CHARITY bosses have called on the government to regulate social media sites in order to keep children safe.

An investigation by the NSPCC has revealed that Facebook – or sites the company owns – was used in more than half of online grooming cases where police revealed which platform was used.

In the nine month since the offence of sexual communication with a child was criminalised there were 1,628 crimes recorded in England and Wales, and police revealed what platform was used in 956 cases.

Facebook and apps it owns, Instagram and Whatsapp, were used in 52% of those cases, with Facebook being the most-recorded site overall.

Essex Police recorded 27 crimes for sexual communication with a child over the first nine months of the new offence being in force, and the youngest child contacted was aged just 10 years old.

Social media sites used to target children in Essex were Instagram, Snapchat, Facebook, Whatsapp, Skype, and Facetime, as well as less well known apps Kik,, Dischord, and Wikia.Dom.

The Department for Culture Media and Sport has plans to introduce a voluntary code for social networks, but NSPCC bosses want regulations to be mandatory.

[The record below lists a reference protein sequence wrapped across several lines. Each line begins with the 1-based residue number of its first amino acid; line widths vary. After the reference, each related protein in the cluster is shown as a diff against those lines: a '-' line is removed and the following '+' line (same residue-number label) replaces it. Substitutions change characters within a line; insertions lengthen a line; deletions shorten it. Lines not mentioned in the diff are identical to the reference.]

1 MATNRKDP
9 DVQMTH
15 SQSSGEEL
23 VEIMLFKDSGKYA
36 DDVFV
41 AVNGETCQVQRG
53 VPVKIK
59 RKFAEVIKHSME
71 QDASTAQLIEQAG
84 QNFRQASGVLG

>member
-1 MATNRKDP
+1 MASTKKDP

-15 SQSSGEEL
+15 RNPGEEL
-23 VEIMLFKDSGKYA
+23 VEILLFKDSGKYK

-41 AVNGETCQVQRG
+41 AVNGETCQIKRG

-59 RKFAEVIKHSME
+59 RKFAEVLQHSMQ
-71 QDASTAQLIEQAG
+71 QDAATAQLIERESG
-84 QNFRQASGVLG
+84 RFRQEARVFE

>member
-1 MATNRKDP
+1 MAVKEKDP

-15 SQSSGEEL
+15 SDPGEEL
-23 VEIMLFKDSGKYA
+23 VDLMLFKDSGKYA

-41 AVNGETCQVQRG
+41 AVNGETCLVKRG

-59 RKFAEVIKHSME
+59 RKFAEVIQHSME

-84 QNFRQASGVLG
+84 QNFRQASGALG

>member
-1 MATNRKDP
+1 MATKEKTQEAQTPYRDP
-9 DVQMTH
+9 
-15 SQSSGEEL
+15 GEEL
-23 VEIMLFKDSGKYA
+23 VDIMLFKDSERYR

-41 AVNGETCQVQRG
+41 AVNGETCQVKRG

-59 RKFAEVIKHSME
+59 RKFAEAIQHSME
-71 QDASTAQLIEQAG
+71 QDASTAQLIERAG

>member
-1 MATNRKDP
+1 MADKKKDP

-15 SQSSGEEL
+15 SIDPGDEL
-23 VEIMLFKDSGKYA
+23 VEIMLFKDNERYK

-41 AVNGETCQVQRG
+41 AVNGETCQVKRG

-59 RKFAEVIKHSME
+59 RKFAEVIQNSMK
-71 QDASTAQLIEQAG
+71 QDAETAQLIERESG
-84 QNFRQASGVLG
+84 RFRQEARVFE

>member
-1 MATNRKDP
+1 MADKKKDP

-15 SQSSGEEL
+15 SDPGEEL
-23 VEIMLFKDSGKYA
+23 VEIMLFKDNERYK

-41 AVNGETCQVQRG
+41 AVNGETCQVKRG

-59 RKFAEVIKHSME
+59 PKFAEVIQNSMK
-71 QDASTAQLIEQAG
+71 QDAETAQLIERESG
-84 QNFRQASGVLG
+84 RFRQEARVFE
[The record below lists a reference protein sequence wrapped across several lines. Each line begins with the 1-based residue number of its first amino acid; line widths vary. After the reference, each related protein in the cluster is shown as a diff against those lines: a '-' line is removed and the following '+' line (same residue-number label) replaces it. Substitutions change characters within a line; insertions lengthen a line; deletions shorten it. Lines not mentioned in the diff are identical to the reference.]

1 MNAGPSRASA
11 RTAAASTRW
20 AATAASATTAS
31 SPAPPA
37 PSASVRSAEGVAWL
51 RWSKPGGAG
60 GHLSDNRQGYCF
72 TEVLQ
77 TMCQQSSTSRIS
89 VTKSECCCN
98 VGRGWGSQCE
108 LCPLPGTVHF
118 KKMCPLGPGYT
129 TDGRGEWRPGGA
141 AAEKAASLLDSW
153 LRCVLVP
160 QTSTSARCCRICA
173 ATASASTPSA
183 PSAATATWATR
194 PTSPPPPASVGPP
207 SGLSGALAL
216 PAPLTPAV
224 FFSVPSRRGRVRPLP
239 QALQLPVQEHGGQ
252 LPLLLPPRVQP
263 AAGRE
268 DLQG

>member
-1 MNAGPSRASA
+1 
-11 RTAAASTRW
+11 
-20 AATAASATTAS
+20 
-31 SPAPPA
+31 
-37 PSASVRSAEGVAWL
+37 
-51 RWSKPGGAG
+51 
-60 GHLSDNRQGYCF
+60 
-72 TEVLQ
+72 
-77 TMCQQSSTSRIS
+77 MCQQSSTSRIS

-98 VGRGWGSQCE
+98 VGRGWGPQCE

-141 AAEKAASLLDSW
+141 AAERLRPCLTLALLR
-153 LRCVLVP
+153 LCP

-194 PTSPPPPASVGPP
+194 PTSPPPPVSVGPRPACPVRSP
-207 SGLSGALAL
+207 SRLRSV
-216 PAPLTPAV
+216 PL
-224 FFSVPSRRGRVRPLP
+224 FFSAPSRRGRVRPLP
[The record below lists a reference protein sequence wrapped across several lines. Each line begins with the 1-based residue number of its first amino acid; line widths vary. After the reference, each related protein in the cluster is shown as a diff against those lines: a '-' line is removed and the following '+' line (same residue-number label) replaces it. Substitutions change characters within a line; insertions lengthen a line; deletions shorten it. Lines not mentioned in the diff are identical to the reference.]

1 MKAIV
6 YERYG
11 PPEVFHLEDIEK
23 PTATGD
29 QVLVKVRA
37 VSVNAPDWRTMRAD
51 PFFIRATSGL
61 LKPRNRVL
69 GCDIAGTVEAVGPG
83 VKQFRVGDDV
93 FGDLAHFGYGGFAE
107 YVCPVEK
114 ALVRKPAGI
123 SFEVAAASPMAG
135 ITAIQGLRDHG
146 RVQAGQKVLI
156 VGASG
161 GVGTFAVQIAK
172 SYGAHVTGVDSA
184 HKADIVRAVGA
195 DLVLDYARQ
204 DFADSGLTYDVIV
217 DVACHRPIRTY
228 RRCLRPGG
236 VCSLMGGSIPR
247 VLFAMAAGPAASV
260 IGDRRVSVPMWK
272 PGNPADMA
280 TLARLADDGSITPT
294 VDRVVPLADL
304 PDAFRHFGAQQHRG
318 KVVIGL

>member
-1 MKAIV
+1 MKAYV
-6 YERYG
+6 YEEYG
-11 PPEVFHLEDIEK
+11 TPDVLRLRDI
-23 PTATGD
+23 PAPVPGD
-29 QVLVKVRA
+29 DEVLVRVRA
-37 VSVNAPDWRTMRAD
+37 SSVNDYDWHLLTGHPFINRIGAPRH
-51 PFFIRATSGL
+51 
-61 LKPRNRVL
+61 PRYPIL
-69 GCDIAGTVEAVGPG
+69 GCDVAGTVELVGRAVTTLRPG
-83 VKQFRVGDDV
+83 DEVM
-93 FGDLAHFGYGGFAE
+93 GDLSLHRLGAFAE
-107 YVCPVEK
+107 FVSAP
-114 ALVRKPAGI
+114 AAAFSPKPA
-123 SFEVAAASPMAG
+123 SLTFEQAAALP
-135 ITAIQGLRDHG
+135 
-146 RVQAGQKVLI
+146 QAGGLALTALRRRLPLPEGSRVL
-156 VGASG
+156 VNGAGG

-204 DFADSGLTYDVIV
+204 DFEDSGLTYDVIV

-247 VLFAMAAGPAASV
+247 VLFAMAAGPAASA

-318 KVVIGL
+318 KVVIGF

The NSPCC is calling for • An independent regulator for social networks with fining powers.

• A mandatory code which introduces Safe Accounts for children; grooming alerts using algorithms; and fast-tracking of reports to moderators which relate to child safety.

• Mandatory transparency reports forcing social networks to disclose how many safety reports they get, and how they deal with those reports.

Chief executive Peter Wanless, said: “Culture Secretary Matt Hancock has a golden opportunity to put an end to the Wild West Web and force social networks to protect children online.

“Facebook has shown it is happy to use data for commercial purposes, but has failed to harness data in a way that can be used to prevent grooming.

“Facebook should be leading the way, but instead it has demonstrated time and again that self-regulation isn’t working and social networks can’t be left to mark their own homework.

“Mr Hancock could be the person who makes the internet a safer place, for every child now and in the future. We hope he seizes the chance to do that.”